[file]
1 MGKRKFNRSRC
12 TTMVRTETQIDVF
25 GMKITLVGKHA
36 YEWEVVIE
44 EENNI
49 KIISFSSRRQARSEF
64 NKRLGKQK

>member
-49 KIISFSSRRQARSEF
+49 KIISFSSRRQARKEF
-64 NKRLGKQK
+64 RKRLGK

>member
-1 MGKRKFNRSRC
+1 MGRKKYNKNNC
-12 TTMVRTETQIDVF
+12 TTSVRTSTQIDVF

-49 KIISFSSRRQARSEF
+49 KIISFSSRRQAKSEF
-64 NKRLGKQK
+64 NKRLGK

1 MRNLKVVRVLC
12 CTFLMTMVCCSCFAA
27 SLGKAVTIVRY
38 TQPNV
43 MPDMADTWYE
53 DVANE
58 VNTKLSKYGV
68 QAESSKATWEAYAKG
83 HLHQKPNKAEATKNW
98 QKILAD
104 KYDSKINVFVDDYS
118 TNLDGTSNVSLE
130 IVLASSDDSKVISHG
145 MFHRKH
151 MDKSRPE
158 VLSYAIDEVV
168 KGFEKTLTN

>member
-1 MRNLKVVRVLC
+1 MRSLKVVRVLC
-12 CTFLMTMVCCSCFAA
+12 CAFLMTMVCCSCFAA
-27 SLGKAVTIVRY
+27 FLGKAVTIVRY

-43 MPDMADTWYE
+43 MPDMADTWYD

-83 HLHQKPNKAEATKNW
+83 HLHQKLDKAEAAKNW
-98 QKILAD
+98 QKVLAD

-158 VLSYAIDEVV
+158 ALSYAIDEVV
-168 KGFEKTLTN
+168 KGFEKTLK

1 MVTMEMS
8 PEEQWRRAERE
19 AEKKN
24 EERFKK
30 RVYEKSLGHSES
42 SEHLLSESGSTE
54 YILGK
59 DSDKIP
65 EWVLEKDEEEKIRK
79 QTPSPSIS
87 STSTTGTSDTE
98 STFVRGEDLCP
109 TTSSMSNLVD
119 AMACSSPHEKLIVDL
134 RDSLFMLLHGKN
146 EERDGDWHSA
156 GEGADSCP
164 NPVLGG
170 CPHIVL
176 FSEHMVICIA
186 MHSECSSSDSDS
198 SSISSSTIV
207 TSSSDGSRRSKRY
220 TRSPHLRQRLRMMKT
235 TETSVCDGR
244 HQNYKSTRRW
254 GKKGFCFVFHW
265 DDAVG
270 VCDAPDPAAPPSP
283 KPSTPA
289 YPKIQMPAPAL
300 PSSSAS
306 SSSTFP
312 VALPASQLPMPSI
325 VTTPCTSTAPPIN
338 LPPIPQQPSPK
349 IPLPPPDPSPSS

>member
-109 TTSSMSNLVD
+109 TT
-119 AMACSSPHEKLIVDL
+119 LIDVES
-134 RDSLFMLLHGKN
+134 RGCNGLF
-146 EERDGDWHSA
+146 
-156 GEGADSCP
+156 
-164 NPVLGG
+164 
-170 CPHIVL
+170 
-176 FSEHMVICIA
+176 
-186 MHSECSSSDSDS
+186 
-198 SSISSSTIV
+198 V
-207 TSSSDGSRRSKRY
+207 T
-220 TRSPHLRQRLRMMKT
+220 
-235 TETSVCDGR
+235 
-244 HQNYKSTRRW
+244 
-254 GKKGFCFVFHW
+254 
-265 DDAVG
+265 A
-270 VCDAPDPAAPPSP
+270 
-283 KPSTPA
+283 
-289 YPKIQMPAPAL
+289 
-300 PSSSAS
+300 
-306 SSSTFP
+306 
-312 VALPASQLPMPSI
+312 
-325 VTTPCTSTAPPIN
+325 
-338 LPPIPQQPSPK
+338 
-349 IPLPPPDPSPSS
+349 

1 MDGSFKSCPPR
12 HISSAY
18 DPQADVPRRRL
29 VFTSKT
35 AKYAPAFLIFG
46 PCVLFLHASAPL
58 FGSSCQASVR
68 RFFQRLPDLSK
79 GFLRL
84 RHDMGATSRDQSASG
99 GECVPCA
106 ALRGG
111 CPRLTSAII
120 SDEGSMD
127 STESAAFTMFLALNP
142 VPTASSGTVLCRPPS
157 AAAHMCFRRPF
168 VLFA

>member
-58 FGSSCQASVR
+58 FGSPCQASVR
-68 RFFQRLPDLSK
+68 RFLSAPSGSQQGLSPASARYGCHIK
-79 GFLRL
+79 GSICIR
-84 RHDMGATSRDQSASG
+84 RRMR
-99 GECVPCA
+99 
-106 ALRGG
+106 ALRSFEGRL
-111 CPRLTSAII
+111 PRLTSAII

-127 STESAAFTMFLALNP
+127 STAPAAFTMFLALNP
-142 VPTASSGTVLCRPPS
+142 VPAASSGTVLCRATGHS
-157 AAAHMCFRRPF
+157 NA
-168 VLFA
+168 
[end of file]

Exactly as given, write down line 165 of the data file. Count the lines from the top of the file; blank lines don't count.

-68 RFFQRLPDLSK